Malema to fight on three legal fronts

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malema aug 2 Independent Newspapers Former African National Congress Youth League president Julius Malema. File photo: Bongiwe Mchunu

Johannesburg - April will be a tough month for expelled ANC Youth League leader Julius Malema. As his R16 million tax bill continues to escalate and he faces the wrath of the South African Revenue Service, Malema will find himself defending three court cases simultaneously.

His first court battle is on Tuesday, when the Pretoria High Court will deal with the charges of contempt of court against him.

The application was brought by the curators of his estate, Cloete Murray from Sechaba Trust and Aviwe Ndyamara from the Tshwane Trust Company, after he allegedly failed to declare his assets.

After being appointed as the curators of his estate at the beginning of March, Murray and Ndyamara were tasked with ensuring that he declare all his assets. But they argued in an application to the court two weeks ago that despite Malema agreeing to declare his assets and getting ample time to make these declarations, he has been flagrantly disregarding the court order.

Should the former youth leader be convicted of contempt of court, he could face a R500 000 fine, a jail term or a suspended sentence.

Malema’s lawyer Tumi Mokwena told The Sunday Independent this week the politician intends opposing the contempt of court application. Although the case will be heard in two days’ time, technically Mokwena has one more day to file the opposing papers in the matter.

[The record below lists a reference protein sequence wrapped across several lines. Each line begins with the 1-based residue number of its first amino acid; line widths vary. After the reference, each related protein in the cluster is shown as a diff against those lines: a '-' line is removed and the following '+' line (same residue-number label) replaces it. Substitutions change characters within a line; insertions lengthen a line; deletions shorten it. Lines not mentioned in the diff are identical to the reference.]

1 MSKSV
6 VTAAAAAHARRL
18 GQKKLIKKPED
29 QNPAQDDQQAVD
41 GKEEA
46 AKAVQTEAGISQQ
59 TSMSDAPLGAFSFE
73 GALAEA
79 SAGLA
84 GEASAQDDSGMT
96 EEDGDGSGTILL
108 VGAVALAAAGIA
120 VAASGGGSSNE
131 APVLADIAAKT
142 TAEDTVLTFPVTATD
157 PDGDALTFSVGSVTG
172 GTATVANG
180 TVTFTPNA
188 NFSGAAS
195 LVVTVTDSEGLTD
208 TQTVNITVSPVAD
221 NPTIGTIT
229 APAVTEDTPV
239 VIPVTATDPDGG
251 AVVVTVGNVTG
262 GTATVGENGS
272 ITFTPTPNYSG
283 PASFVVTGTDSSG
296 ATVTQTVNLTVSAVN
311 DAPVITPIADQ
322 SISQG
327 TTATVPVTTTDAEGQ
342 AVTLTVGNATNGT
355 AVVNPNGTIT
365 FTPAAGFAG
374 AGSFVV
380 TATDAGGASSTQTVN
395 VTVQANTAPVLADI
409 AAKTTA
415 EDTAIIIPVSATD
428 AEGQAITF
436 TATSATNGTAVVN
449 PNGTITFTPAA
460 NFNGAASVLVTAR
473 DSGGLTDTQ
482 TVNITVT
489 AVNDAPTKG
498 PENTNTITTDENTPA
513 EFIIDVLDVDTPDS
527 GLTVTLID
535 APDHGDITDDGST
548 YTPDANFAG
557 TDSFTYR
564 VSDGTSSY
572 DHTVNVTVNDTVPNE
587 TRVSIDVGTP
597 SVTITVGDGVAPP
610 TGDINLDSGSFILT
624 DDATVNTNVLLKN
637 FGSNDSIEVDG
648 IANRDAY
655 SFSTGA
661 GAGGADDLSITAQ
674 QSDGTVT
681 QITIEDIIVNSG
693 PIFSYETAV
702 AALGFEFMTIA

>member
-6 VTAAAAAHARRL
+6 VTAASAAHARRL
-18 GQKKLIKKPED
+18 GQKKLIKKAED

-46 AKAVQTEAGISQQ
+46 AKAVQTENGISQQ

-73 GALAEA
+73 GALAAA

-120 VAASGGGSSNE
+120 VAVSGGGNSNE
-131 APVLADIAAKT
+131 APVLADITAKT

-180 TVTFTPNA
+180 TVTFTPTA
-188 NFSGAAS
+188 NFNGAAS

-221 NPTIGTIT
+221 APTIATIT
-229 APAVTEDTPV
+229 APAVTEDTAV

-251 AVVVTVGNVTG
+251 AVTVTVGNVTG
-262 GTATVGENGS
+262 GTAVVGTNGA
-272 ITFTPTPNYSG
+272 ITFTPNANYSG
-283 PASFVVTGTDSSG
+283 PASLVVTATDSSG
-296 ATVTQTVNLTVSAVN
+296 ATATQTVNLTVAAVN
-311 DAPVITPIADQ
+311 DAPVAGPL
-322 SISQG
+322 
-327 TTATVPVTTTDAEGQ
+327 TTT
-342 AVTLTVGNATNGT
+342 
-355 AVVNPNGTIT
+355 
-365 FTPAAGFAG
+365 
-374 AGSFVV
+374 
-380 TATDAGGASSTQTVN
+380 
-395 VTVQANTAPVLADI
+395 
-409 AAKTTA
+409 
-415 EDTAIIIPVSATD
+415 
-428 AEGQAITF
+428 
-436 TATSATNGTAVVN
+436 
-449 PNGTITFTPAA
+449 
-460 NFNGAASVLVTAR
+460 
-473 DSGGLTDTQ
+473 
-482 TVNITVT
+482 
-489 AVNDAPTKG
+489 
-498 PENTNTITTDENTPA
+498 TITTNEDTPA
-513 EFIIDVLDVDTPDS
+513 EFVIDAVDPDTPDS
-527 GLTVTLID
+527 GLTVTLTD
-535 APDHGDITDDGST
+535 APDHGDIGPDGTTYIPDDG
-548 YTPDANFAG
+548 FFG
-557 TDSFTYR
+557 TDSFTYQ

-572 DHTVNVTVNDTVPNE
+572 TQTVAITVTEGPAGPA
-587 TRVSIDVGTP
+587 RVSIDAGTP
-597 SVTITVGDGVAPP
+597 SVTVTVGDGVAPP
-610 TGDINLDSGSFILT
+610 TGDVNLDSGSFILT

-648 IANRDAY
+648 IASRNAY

Malema’s second court battle will be his sequestration hearing. The revenue service approached the Pretoria High Court to place Malema under sequestration, to uncover any assets that he could be hiding.

It came after an auction of the valuables taken from his Flora Park, Polokwane home only realised R54 800. The revenue service found certain items that had been attached at this home had disappeared before the sheriff of the court could remove them for the auction.

Mokwena told The Sunday Independent a date had not yet been set for the sequestration hearing but that Malema’s opposing affidavits would be filed before the matter was set down. The answering affidavits opposing the matter were supposed to be filed by mid-March.

The Sunday Independent however understands that the hearing will go ahead on the unopposed roll because Malema had not filed the papers. But Mokwena said he was still drafting the papers opposing Malema’s sequestration and would file them next week.

Asked about a date for the sequestration hearing, Sars spokesman Marika Muller said they did not wish to comment on the matter at this stage. Sars also approached the court for a preservation order to ensure that Malema did not get rid of any more of his assets.

On April 23, Malema will face his third court battle for the month – charges of money laundering and racketeering.

Malema and his former business partner, Lesiba Gwangwa, were arrested last year relating to several multimillion Limpopo state contracts allegedly fraudulently awarded to On Point Engineering.

Gwangwa is the sole director of On Point.

The matter was originally heard in the Polokwane Magistrate’s Court but has since been moved to the Pretoria High Court.

As part of the case, the National Prosecuting Authority's Asset Forfeiture Unit three weeks ago attached the R4m Schuilkraal farm in Limpopo linked to Malema and Gwangwa.

The farm will be auctioned and the proceeds will be deposited into the Criminal Assets Recovery Account.

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Sunday Independent



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